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Asymmetric Expectation Effects of Regime Shifts in Monetary Policy

  • Zheng Liu

    (Emory University)

  • Daniel Waggoner

    (Federal Reserve Bank of Atlanta)

  • Tao Zha

    (Federal Reserve Bank of Atlanta)

This paper addresses two substantive issues: (1) Does the magnitude of the expectation effect of regime switching in monetary policy depend on a particular policy regime? (2) Under which regime is the expectation effect quantitatively important? Using two canonical DSGE models, we show that there exists asymmetry in the expectation effect across regimes. The expectation effect under the dovish policy regime is quantitatively more important than that under the hawkish regime. These results suggest that the possibility of regime shifts in monetary policy can have important effects on rational agents' expectation formation and on equilibrium dynamics. They offer a theoretical explanation for the empirical possibility that a policy shift from the dovish regime to the hawkish regime may not be the main source of substantial reductions in the volatilities of inflation and output. (Copyright: Elsevier)

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File URL: http://dx.doi.org/10.1016/j.red.2008.10.001
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Article provided by Elsevier for the Society for Economic Dynamics in its journal Review of Economic Dynamics.

Volume (Year): 12 (2009)
Issue (Month): 2 (April)
Pages: 284-303

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Handle: RePEc:red:issued:08-80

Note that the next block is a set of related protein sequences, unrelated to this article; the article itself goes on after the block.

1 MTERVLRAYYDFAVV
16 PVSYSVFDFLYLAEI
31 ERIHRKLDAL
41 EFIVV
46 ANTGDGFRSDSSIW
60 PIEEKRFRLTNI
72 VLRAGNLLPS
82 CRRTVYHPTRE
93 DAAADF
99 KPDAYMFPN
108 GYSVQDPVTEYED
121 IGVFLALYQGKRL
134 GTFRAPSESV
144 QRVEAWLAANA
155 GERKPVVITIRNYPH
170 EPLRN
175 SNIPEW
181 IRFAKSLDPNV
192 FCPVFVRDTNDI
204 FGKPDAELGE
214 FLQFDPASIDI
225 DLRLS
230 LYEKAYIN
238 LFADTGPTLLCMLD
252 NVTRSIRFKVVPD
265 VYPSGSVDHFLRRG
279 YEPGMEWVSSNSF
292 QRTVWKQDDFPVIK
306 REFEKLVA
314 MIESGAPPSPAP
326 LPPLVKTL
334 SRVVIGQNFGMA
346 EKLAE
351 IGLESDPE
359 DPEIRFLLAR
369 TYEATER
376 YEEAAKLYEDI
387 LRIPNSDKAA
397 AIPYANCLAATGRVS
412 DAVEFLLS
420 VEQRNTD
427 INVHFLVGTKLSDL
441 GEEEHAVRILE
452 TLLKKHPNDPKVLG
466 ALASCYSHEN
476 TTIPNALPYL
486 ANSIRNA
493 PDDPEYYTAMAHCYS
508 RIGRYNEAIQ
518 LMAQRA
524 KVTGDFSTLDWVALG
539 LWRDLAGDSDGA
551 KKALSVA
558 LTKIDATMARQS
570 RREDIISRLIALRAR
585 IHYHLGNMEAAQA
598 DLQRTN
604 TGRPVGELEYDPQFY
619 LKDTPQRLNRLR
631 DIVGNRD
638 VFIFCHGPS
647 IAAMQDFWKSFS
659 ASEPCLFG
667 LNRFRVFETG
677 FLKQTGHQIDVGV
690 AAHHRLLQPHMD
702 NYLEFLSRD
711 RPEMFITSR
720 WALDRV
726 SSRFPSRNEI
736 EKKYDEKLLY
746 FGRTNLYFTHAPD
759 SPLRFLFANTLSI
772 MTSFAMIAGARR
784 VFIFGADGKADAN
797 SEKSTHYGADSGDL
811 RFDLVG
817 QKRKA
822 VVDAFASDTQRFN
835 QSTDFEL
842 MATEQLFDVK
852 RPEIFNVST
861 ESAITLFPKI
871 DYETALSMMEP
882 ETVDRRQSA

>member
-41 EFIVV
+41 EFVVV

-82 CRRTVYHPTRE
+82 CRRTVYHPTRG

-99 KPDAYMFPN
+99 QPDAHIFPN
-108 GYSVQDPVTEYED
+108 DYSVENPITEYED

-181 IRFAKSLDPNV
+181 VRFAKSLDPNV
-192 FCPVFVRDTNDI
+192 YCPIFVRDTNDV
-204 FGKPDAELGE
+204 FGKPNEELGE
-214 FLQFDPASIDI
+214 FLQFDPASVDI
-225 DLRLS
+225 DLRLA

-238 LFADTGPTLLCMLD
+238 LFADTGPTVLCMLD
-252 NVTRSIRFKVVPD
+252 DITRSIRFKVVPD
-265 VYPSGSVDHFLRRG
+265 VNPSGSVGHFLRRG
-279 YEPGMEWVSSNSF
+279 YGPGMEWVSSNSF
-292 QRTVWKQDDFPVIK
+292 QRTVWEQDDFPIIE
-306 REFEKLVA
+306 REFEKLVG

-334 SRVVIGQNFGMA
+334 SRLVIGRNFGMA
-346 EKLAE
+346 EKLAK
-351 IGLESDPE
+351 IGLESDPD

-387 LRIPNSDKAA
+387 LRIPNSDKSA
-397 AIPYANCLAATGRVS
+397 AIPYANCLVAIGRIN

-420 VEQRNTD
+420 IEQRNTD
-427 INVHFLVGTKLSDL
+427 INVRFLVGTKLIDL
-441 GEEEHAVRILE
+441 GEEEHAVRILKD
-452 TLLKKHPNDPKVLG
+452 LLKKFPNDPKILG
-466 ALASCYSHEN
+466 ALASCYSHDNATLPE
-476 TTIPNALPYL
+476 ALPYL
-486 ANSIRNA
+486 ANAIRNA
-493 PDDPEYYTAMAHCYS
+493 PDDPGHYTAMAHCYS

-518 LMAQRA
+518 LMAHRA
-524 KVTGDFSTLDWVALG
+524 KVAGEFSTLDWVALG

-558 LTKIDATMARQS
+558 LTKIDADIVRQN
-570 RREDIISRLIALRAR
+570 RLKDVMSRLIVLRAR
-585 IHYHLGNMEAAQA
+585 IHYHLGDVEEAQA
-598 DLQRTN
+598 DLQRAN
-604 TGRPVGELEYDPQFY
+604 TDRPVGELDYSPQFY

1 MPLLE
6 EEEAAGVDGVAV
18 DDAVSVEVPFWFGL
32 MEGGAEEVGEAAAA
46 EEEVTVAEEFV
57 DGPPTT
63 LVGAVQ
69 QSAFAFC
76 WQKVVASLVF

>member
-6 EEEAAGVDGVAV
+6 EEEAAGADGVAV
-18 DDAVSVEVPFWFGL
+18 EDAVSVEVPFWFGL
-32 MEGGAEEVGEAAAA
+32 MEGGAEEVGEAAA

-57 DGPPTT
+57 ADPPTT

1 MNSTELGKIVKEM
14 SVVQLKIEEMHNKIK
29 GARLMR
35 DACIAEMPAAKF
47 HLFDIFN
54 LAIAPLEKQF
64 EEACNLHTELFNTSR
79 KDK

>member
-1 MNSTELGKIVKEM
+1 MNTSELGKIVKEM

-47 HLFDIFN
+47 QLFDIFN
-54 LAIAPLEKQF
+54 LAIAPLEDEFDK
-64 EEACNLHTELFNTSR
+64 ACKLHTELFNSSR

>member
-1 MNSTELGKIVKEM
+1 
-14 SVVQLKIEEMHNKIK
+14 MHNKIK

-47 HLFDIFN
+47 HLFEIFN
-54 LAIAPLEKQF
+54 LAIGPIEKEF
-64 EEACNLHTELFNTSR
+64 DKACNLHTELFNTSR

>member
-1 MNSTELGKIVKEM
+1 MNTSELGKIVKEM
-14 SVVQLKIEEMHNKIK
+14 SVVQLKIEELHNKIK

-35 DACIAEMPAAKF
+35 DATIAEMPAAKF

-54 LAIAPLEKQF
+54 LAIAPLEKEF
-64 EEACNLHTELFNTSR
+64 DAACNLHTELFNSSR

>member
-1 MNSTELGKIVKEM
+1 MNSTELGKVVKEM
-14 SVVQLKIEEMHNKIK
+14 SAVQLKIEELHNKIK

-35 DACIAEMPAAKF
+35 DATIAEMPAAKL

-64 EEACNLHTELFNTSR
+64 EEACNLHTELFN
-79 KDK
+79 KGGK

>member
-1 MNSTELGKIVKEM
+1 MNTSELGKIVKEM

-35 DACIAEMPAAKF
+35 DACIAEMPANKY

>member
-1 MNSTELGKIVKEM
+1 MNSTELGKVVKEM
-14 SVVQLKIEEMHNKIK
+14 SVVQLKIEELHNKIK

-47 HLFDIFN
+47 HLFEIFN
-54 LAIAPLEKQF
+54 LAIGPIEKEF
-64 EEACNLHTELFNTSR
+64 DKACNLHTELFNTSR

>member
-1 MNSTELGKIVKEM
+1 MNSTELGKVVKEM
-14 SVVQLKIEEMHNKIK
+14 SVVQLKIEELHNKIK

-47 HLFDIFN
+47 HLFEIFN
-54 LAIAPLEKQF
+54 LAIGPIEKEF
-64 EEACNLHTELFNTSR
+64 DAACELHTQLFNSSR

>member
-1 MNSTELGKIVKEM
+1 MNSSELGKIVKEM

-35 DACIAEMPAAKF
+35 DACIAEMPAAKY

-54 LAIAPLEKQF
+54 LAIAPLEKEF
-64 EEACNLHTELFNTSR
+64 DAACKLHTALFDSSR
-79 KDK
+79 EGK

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  1. David Andolfatto & Paul Gomme, 2003. "Monetary Policy Regimes and Beliefs," International Economic Review, Department of Economics, University of Pennsylvania and Osaka University Institute of Social and Economic Research Association, vol. 44(1), pages 1-30, February.
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  3. Michele Boldrin & Lawrence J. Christiano & Jonas D. M. Fisher, 2000. "Habit persistence, asset returns and the business cycle," Staff Report 280, Federal Reserve Bank of Minneapolis.
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  8. Roger E.A. Farmer & Daniel F. Waggoner & Tao Zha, 2007. "Understanding the New Keynesian model when monetary policy switches regimes," Working Paper 2007-12, Federal Reserve Bank of Atlanta.
  9. Jean Boivin & Marc P. Giannoni, 2006. "Has Monetary Policy Become More Effective?," The Review of Economics and Statistics, MIT Press, vol. 88(3), pages 445-462, August.
  10. Svensson, Lars E O & Williams, Noah, 2007. "Monetary Policy with Model Uncertainty: Distribution Forecast Targeting," CEPR Discussion Papers 6331, C.E.P.R. Discussion Papers.
  11. Zheng Liu & Daniel F. Waggoner & Tao Zha, 2007. "Asymmetric expectation effects of regime shifts and the Great Moderation," Working Papers 653, Federal Reserve Bank of Minneapolis.
  12. Jordi Gali & Mark Gertler, 2000. "Inflation Dynamics: A Structural Econometric Analysis," NBER Working Papers 7551, National Bureau of Economic Research, Inc.
  13. Calvo, Guillermo A., 1983. "Staggered prices in a utility-maximizing framework," Journal of Monetary Economics, Elsevier, vol. 12(3), pages 383-398, September.
  14. Ben S. Bernanke & Frederic S. Mishkin, 1997. "Inflation Targeting: A New Framework for Monetary Policy?," NBER Working Papers 5893, National Bureau of Economic Research, Inc.
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